Doha (the capital of Qatar) has never been top of my 'oh my god I must go there before I die' list, indeed it never even made it onto my 'oh my god if I had a million years to explore the world I would go here' list. But suddenly we were going there, to the richest country in the world per capita, with a play about the value of things (there was a special offer on prescience in duty free). Some friends raised eye brows, 'leave your morals in customs and enjoy the guaranteed sunshine', others looked at me as though my soul were melting into an oily sticky oozing puddle of tar. Somewhere in between was me, and like in The Pearl it is hard to pin down anything concrete about my experience (although there was indeed a lot of concrete in Qatar - concrete and sand in a searing hot par de deux), but by god/allah I shall try.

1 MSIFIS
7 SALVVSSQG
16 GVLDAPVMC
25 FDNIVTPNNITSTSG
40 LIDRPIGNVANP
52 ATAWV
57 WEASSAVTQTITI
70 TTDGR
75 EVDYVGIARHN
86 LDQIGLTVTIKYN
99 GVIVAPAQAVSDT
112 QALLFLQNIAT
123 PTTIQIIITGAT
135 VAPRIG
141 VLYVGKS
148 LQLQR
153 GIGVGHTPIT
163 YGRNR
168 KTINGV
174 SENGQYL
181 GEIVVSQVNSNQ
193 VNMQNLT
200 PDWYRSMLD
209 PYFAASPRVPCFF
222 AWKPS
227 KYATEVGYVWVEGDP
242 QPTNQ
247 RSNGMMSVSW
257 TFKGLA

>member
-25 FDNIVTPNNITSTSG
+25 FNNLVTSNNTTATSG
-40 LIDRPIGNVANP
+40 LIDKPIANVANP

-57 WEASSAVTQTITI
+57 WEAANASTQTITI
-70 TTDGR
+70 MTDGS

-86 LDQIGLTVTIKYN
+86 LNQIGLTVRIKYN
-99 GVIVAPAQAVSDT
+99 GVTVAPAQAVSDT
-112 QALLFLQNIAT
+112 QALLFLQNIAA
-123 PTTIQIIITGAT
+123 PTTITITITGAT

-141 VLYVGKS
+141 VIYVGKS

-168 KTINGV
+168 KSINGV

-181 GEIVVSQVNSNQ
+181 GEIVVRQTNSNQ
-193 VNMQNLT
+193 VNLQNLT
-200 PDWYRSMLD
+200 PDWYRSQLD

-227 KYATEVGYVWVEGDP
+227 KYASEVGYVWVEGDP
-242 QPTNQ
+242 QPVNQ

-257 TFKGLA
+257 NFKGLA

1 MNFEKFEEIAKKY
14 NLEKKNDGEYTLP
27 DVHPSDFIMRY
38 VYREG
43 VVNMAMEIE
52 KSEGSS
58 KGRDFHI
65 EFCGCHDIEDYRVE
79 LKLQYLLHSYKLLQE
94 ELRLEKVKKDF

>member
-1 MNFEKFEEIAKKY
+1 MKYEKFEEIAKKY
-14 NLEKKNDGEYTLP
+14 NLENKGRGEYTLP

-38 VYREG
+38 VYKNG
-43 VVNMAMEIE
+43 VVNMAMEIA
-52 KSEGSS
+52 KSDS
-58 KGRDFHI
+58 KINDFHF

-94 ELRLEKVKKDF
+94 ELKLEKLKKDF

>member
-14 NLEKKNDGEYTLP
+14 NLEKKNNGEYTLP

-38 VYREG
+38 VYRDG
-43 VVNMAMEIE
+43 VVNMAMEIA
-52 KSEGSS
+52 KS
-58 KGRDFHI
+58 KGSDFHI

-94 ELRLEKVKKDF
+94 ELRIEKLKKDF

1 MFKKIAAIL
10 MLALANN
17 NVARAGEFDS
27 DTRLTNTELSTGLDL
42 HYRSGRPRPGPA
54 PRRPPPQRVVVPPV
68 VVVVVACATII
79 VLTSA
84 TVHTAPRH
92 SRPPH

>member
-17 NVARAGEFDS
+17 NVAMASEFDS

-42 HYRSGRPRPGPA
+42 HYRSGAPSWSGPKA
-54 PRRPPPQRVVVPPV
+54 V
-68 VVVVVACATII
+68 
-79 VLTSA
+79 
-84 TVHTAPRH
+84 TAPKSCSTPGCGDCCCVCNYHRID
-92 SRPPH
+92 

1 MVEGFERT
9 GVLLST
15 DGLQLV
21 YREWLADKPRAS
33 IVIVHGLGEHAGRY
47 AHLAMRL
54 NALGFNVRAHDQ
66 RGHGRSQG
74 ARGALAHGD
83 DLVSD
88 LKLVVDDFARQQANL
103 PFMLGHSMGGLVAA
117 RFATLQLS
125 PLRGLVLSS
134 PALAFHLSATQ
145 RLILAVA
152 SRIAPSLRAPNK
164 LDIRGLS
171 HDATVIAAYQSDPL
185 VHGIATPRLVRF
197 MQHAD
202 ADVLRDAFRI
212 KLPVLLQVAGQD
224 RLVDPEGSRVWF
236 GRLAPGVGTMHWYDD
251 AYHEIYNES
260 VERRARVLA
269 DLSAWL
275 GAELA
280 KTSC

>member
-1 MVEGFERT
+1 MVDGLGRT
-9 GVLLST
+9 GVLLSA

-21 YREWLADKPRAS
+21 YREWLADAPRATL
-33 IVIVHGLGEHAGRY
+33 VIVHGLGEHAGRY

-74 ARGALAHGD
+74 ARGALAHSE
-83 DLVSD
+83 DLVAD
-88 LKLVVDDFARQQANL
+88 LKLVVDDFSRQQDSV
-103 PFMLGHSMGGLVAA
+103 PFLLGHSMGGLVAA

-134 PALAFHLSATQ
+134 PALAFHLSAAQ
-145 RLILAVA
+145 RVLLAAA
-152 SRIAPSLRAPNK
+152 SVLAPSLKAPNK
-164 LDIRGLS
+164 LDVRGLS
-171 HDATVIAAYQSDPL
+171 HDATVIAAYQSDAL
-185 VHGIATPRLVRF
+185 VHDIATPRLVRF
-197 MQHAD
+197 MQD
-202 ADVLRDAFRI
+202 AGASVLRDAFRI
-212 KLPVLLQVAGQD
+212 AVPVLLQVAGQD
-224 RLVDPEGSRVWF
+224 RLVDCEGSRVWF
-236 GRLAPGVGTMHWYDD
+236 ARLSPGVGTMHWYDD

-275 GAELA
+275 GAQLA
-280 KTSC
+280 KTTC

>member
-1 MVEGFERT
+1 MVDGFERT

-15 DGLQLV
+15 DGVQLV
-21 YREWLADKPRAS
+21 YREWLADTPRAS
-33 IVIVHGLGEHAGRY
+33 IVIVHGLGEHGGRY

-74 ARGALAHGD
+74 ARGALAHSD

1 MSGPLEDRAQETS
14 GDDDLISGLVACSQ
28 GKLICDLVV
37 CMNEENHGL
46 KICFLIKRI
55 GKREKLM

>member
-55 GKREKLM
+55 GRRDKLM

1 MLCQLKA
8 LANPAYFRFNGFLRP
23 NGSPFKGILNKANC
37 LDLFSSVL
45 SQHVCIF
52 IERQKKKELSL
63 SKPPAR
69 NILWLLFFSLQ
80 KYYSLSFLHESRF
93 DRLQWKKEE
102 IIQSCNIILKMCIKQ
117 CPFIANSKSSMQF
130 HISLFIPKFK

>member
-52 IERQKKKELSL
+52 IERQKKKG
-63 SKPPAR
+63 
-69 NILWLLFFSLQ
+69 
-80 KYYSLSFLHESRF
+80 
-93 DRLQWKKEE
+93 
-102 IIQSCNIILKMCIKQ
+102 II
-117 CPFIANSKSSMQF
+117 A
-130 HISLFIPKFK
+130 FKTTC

The Doha sky line is impressive - no two buildings are allowed to look the same which gives rise to some pretty strange high rises. It looks as if architects had got into a room with a limitless supply of mescaline and played picture consequences. One such building is reminiscent of an erect penis and even glows pink at night, another zig-zags up into the dusty ether, with uninsurable malice. All along the sea-front old pearl fisher 'dhoa' boats huddle together as a reminder of the city's gritty roots, and the traffic solidifies rock hard for hours at a time. I'd say about 30% of the city is 'finished' - everything else is a free-for-all-cum-building-site. Wherever you are, the constant sound of banging and drilling creates a sense of mass collective tinnitus, so that rare moments of silence become quietly disconcerting.